House Republicans stormed a Sensitive Compartmented Information Facility (SCIF) on Wednesday morning, ignoring House rules protecting national security, to protest the closed door impeachment hearings against President Donald Trump.
At this stage of the inquiry, only lawmakers on the House Oversight, Foreign Affairs, and Intelligence Committees are privy to the testimony regarding impeachment. Republicans have routinely decried the use of closed door hearings in the initial stages of the inquiry, accusing House Democrats of hiding information, despite the fact that 47 Republicans are overseeing the inquiry with Democrats.
The hosts of Fox & Friends gleefully seized upon the narrative that Republican obstruction was a brave act of civil disobedience, playing Twisted Sister's "We're Not Gonna Take It" over video of the lawmakers storming the SCIF.
Luckily, Fox News legal analyst Judge Andrew Napolitano was there to sober them with some facts about closed hearings.
"As frustrating as it may be to have these hearings going on behind closed doors, the hearings over which Chairman Schiff is presiding. They are consistent with the rules."
He went on:
"The rules say that this level of inquiry, this initial level of inquiry, can be done in secret....
This is like presenting a case to a grand jury, which is never done in public."
Andrew Napolitano: "As frustrating as it may be to have these hearings going on behind closed doors ... they are co… https://t.co/3jVZUwUTJ4— Bobby Lewis (@Bobby Lewis) 1571918882.0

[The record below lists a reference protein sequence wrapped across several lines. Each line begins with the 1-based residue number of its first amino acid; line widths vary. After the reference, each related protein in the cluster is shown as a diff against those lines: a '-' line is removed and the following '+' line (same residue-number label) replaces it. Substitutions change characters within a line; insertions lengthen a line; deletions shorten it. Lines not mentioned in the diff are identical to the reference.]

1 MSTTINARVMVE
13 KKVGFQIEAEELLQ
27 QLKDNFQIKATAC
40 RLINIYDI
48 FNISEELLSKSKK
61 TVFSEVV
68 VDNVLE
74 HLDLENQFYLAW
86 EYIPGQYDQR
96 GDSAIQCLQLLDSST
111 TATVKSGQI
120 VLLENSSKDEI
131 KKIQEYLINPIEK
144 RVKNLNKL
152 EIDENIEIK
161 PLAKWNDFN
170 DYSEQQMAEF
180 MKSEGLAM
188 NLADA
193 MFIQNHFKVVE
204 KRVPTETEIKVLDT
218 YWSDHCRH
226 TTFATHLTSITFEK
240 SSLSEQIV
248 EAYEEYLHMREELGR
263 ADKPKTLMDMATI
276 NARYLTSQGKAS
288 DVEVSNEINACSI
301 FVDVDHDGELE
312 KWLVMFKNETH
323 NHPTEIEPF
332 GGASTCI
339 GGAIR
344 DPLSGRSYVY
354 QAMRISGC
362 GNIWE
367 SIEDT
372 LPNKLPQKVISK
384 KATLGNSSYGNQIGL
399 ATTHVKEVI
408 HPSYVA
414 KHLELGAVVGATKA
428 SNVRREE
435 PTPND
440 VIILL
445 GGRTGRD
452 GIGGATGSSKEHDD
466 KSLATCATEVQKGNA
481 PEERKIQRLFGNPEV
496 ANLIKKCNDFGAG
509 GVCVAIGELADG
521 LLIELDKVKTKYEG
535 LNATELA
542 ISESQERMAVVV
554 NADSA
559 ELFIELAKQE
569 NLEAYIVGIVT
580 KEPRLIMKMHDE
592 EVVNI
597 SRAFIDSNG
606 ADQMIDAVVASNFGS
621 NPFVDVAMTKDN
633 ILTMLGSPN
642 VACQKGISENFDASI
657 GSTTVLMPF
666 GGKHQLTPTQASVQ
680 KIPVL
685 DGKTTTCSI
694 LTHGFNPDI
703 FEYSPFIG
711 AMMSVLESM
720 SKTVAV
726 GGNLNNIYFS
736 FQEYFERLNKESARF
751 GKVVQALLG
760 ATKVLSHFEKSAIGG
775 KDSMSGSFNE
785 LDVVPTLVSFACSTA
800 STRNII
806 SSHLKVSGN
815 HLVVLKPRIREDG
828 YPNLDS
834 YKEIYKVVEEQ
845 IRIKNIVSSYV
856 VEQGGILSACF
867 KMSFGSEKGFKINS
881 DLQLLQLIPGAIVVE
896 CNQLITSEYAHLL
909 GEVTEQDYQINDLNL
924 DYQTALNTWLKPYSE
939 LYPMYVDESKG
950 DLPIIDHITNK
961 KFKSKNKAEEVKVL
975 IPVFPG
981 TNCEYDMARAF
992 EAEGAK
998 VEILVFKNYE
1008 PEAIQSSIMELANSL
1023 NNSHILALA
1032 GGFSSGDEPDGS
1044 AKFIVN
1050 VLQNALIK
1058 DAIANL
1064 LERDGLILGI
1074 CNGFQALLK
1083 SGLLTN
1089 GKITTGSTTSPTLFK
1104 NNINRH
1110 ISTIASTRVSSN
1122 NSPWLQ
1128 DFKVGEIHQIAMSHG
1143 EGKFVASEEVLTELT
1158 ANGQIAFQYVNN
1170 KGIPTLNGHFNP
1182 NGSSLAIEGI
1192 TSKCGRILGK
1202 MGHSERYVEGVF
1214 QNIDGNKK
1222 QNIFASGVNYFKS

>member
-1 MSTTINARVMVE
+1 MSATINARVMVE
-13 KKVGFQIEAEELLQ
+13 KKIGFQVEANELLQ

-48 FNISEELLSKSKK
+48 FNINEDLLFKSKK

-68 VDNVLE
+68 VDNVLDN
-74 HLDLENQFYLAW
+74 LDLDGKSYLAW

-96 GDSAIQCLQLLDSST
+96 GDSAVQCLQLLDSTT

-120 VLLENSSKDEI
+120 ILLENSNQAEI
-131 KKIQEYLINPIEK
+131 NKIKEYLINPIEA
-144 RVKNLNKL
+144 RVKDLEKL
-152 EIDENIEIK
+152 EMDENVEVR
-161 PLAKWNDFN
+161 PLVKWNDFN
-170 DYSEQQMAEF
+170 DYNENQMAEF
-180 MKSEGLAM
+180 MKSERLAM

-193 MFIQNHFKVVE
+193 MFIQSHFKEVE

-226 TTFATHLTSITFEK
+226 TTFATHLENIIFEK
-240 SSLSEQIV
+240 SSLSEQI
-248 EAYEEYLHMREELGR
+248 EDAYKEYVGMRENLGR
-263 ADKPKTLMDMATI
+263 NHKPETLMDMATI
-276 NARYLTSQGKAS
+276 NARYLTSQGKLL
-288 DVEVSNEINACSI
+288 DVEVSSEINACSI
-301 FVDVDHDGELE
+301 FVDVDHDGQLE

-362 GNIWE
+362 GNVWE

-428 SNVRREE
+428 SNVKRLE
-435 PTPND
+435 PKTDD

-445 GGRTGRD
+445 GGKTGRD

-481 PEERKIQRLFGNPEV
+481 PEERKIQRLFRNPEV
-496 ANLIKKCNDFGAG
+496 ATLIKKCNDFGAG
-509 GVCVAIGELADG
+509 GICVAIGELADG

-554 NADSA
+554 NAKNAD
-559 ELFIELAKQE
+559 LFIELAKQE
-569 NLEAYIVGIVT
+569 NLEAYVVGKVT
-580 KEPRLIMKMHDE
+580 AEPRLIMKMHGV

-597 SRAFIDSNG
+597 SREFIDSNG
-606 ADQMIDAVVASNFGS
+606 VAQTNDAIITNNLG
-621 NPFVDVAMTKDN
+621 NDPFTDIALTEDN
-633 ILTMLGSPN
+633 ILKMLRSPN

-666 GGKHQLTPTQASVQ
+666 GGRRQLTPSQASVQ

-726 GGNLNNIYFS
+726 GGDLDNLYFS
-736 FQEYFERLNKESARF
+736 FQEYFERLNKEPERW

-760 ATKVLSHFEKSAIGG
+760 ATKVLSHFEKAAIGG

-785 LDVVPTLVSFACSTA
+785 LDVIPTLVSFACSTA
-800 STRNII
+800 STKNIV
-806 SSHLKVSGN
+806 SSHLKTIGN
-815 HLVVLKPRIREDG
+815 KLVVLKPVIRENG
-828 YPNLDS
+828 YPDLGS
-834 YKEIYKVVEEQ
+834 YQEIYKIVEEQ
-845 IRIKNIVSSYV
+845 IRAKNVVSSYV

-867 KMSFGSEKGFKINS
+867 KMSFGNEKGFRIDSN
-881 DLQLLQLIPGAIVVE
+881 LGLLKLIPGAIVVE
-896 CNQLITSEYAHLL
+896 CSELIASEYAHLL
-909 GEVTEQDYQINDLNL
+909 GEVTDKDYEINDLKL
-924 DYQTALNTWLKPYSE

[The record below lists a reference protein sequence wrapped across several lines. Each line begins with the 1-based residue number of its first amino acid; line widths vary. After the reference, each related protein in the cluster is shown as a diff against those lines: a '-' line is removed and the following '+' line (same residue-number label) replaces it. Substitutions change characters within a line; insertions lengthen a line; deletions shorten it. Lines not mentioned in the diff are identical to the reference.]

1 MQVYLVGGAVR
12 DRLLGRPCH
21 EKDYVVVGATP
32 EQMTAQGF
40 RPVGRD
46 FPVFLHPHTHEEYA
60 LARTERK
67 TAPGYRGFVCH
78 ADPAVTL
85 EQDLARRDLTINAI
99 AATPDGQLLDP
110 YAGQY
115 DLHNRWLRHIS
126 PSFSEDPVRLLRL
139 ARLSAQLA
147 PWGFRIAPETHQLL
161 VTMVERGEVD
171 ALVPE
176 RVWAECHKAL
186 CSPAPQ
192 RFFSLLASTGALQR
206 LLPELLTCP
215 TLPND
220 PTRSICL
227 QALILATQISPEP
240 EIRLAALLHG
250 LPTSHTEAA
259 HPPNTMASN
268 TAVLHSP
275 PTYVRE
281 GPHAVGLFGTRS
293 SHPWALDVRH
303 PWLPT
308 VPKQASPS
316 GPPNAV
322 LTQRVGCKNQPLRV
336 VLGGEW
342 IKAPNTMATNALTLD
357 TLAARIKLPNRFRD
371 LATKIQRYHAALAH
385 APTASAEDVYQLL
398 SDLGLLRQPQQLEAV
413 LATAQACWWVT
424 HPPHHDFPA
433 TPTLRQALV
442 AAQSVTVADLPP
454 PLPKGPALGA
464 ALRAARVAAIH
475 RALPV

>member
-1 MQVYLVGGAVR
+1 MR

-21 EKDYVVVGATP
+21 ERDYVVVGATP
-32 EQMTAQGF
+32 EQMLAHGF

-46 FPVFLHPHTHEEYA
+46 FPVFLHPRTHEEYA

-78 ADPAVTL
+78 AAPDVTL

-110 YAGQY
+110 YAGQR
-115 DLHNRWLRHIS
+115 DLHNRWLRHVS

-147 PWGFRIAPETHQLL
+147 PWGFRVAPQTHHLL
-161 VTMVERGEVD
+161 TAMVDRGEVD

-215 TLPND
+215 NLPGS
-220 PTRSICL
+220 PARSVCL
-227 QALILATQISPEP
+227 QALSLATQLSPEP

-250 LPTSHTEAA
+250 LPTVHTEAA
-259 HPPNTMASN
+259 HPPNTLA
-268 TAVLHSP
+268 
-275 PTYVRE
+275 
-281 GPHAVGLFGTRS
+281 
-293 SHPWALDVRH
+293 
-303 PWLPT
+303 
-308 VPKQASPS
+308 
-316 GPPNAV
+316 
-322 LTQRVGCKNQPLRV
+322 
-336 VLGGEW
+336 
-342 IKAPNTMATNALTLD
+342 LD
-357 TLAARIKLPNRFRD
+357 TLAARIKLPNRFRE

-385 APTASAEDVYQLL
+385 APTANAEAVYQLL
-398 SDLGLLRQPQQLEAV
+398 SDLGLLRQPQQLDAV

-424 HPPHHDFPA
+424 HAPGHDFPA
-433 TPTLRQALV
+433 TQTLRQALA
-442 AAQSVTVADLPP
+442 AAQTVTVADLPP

Napolitano pointed out that the last changes to House rules were in January of 2015, signed by then-Speaker John Boehner, an Ohio Republican, and enacted by a Republican majority.
An incredulous Brian Kilmeade accused Democrats of making up whatever rules they want, to which Napolitano responded:
“Secret evidence doesn’t work in this world, so eventually there will be a public presentation of this, at which lawyers for the president can cross-examine these people and challenge them. So I get it, the Republicans are frustrated, they wanted to make a point and they made their point, but this is just not the most effective way to show respect for what your colleagues are doing.”
House Republican Darrell Issa (CA) held closed-door hearings regarding the Fast and Furious scandal in 2012, and was himself ejected from closed-door hearings regarding Benghazi by his Republican colleague Trey Gowdy (SC). Congressman Matt Gaetz (R-FL), who lead the protest on Wednesday, participated in closed-door hearings regarding the Mueller Report just this Summer.
As Napolitano pointed out, closed-door hearings in the beginning stages of an inquiry are completely standard.
As House Republicans complain that the informal impeachment hearings against Trump aren't "transparent," it's worth… https://t.co/XHV3n6Wo06— Kevin M. Kruse (@Kevin M. Kruse) 1571268699.0
Republicans on why they held closed door hearings for the Benghazi Select Committee. Why the change of heart… https://t.co/WWjupCngfE— Raja Krishnamoorthi (@Raja Krishnamoorthi) 1571878734.0
Idiotic stunt by @RepMattGaetz and the other Republicans. These closed-door hearings are perfectly normal process,… https://t.co/308iOMtnzq— Lori Sirianni (@Lori Sirianni) 1571848503.0
@pattyannelc @IlhanMN Republicans literally held over 100+ closed door hearings about Benghazi.— Cup O' Coffey (@Cup O' Coffey) 1571848975.0
And in fact, as Benghazi chairman Trey Gowdy said himself, closed hearings can be more useful than open hearings.
Rep. @TGowdySC on the House hearings with Peter Strzok and Lisa Page: Well, our private hearing was much more const… https://t.co/OxeGBA8j17— Face The Nation (@Face The Nation) 1531667132.0
Republicans participating in the protest were heavily criticized for bringing personal devices into the SCIF as well—a major violation of national security protocol.